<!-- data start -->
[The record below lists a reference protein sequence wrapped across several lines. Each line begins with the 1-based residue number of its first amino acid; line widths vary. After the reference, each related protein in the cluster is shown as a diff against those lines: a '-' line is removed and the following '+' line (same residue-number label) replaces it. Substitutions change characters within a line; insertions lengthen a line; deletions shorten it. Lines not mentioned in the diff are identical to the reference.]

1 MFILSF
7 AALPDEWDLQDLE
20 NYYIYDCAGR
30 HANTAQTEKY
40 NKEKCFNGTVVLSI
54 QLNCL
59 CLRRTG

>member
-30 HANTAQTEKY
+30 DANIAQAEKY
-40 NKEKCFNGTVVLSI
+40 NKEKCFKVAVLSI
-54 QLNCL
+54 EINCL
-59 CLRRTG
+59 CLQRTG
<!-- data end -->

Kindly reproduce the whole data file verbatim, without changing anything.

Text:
[The record below lists a reference protein sequence wrapped across several lines. Each line begins with the 1-based residue number of its first amino acid; line widths vary. After the reference, each related protein in the cluster is shown as a diff against those lines: a '-' line is removed and the following '+' line (same residue-number label) replaces it. Substitutions change characters within a line; insertions lengthen a line; deletions shorten it. Lines not mentioned in the diff are identical to the reference.]

1 MFILSF
7 AALPDEWDLQDLE
20 NYYIYDCAGR
30 HANTAQTEKY
40 NKEKCFNGTVVLSI
54 QLNCL
59 CLRRTG

>member
-30 HANTAQTEKY
+30 DANIAQAEKY
-40 NKEKCFNGTVVLSI
+40 NKEKCFKVAVLSI
-54 QLNCL
+54 EINCL
-59 CLRRTG
+59 CLQRTG